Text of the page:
Elderly students “graduating” from CityU

Ellen Chan

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Fifty diligent elderly students received certificates from City University of Hong Kong (CityU) at a ceremony on 19 May, after completing their Elderly Academy courses this semester.

The Elderly Academy, established by CityU last September, is an initiative of the Elderly Commission and the Labour and Welfare Bureau to provide an opportunity for senior citizens to enjoy university education as students. The students from this second cohort, aged between 60 and 73, studied with CityU undergraduates in courses such as law, Chinese language and culture, creative and problem-solving skills and Putonghua.

Dr Leong Che-hung, GBS, JP, Chairman of the Elderly Commission, congratulated the elderly students for their successful completion of the courses. He expressed gratitude to Mr Wilfred Ng Sau-kei, JP, Chairman of the Board of Directors for Yan Chai Hospital, for sponsoring the first cohort of graduates to continue their studies in other courses at the Elderly Academy.

“Elderly service should not solely be the responsibility of the Government but of everybody,” said Dr Leong. “It should be implemented through the joint efforts of business and charity organisations as well as other sectors of society.” He said the success of the academy was testimony to the philosophy of lifelong learning and he was confident the elderly graduates would make contributions to society.

Professor Paul Lam Kwan-sing, CityU’s Vice-President (Student Affairs), said the elderly students’ enthusiastic attitude set a good example to undergraduates. “I hope the Elderly Academy can be expanded with the support of the public and private sectors to offer more courses and accept more students in the future. CityU’s students benefit through the valuable experience of the senior citizens,” said Professor Lam.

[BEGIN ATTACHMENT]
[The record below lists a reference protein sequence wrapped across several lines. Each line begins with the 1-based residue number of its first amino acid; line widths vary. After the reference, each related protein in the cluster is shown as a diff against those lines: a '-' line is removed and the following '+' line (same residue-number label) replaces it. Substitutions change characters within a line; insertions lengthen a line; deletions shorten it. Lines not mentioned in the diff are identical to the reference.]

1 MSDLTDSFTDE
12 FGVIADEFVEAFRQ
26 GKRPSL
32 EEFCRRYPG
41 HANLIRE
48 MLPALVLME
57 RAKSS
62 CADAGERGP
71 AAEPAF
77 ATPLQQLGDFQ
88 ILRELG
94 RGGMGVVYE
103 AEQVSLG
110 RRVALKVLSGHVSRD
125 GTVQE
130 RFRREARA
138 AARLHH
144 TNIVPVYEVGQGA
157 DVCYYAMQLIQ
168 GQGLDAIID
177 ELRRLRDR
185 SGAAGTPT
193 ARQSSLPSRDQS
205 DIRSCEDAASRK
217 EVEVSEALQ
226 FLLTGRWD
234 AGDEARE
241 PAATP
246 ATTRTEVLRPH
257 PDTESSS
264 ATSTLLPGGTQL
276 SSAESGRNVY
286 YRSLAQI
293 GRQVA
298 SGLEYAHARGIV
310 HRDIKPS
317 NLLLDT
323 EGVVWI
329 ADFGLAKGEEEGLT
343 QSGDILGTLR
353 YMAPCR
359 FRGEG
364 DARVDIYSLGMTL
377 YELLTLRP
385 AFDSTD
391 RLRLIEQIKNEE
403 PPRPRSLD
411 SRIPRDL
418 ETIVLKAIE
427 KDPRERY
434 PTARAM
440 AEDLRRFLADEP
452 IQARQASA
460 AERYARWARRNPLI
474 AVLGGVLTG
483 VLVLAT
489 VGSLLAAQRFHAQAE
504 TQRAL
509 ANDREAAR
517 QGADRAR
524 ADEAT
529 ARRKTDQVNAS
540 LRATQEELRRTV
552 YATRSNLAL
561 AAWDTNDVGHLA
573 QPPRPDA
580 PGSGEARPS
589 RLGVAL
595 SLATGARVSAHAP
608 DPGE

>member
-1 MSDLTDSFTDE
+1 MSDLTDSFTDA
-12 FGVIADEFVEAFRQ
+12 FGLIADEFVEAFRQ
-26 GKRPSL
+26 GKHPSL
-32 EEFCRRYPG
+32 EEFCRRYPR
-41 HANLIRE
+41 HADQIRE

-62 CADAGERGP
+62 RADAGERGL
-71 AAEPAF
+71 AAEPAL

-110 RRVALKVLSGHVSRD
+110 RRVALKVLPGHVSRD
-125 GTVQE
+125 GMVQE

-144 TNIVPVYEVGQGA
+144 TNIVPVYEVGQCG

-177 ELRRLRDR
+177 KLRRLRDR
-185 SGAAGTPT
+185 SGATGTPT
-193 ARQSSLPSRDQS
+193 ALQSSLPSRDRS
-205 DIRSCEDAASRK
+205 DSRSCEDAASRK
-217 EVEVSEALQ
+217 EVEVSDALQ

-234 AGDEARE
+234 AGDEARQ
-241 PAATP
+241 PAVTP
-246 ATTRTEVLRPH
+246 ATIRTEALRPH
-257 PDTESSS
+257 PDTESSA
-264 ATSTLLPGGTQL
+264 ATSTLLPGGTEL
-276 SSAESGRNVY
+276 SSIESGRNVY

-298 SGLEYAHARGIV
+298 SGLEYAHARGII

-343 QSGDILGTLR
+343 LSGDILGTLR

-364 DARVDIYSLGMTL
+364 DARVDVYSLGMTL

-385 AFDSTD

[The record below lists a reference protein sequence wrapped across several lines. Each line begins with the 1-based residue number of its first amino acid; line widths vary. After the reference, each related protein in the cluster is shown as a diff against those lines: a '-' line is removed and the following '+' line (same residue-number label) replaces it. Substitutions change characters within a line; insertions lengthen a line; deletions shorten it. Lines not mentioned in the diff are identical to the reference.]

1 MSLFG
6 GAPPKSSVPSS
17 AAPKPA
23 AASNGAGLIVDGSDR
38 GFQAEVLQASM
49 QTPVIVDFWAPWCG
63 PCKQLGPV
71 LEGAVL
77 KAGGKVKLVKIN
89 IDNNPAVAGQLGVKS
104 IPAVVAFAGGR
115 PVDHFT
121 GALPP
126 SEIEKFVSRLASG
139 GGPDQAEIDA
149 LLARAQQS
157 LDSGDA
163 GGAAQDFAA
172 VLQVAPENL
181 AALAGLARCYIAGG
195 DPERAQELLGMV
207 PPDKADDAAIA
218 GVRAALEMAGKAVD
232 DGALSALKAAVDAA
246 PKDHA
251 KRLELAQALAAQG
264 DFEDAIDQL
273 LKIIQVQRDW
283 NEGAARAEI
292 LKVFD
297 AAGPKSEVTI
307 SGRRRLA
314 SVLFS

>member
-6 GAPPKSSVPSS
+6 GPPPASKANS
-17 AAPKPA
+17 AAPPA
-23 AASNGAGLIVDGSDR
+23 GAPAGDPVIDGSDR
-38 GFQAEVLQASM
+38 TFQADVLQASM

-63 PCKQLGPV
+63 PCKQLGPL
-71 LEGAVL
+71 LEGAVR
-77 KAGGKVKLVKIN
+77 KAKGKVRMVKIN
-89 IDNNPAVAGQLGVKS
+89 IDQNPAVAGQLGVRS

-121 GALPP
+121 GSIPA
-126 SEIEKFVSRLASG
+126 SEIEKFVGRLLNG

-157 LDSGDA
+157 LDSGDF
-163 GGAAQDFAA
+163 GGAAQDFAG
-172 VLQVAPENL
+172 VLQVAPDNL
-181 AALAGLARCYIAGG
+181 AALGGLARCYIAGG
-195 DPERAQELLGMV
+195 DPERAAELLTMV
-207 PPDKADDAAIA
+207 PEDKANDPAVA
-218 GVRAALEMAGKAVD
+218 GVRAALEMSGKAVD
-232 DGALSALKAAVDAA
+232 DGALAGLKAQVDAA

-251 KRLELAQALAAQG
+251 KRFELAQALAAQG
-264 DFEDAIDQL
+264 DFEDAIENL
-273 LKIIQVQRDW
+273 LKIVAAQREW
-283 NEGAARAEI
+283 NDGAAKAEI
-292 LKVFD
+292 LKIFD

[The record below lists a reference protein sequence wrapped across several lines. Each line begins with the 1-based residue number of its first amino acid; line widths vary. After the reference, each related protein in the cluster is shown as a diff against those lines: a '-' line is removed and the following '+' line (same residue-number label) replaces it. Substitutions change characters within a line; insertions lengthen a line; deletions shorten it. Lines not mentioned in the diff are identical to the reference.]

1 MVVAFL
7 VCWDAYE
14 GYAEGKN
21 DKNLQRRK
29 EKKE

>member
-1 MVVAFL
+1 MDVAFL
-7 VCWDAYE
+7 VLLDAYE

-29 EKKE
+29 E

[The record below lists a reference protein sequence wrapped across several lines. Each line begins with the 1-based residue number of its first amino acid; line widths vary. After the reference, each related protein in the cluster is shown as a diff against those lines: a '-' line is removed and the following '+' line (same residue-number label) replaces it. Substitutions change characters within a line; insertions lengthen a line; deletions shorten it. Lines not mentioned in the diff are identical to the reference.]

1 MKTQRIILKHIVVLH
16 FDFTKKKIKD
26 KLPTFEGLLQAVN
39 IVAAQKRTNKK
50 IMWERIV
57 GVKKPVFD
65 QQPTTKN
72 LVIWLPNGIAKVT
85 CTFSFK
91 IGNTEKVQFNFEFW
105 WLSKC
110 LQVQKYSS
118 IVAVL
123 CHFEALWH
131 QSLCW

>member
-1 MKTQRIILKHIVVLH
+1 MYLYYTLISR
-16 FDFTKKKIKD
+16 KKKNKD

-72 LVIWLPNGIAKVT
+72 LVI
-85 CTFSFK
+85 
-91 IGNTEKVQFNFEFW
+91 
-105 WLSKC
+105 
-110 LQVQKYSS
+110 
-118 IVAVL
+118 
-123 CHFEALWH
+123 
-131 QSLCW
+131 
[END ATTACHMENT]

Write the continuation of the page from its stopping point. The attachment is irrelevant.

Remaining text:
Five elderly students from the second cohort formed an organising committee to arrange the programme and games for the graduation ceremony. Mr Choi Siu-leung, one of the organising committee members, said it was a pleasant experience organising the ceremony with his friendly classmates. He even volunteered to serve as master of ceremonies. Mr Choi said elderly people should not be intimidated by new challenges due to their old age. They should boldly take on challenges, he said. “My biggest gain from enrolling in the Elderly Academy was to have the chance to start learning all over again to improve myself. I could keep abreast of the latest developments in the world.”

Mr Choi pointed out that studying academy courses enabled him to enjoy social interaction with fellow students of a similar age and to gain some understanding of the lifestyle of undergraduates, which helped him communicate with his children. “I found I could discuss my homework with my children and they acted as my supervisors. It was good for bonding,” said Mr Choi.

Tsang Yuen-yu, a Year 2 Associate of Business Administration (Marketing) student at the Community College of City University, served as a buddy to the elderly students. She said the buddy scheme helped elderly students adapt quickly to the university environment so they could enjoy university life. “The elderly students were full of vigour, took part in different activities and were willing to express their opinion. They taught me to take the initiative and grasp different opportunities,” she said.


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